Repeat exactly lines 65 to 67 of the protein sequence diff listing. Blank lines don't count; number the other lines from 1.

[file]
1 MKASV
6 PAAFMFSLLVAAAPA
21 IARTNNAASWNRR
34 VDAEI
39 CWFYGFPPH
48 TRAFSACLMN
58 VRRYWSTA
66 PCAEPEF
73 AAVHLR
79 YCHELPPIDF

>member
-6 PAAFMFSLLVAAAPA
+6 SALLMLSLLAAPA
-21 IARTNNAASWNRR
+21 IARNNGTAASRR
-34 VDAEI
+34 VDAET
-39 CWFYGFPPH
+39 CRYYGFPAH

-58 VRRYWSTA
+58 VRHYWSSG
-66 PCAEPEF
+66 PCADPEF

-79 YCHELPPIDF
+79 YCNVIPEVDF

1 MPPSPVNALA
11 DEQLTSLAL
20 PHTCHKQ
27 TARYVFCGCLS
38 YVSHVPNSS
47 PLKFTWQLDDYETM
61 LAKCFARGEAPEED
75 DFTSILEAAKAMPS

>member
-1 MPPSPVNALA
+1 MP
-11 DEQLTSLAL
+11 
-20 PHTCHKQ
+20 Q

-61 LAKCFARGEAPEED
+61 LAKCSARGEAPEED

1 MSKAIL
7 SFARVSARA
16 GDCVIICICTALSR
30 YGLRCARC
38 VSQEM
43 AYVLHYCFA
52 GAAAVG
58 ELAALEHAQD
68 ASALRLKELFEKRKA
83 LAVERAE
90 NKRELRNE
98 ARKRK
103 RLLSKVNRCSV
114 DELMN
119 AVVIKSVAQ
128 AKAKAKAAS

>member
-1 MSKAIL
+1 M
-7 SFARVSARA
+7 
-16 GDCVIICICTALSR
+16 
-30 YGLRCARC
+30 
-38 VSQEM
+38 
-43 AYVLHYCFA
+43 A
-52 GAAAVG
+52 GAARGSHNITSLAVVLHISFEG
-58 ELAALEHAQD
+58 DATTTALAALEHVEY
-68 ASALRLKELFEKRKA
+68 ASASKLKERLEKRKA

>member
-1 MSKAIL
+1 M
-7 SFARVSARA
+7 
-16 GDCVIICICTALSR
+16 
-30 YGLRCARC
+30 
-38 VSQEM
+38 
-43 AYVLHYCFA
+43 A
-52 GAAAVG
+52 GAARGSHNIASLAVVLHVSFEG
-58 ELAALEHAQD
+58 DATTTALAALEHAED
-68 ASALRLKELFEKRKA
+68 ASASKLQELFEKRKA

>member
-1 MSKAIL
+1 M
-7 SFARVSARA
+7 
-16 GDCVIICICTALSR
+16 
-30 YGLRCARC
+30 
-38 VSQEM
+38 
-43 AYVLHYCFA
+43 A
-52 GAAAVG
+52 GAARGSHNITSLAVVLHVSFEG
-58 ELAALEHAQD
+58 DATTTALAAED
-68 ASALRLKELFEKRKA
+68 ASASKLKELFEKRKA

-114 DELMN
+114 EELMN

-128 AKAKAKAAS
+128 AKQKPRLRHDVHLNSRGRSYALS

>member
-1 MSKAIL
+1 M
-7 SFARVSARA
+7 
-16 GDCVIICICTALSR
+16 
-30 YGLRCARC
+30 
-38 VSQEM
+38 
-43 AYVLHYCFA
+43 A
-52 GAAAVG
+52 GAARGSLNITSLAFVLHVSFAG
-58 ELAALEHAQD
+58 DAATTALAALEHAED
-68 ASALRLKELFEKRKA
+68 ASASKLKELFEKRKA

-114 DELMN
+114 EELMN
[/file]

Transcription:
+16 
-30 YGLRCARC
+30 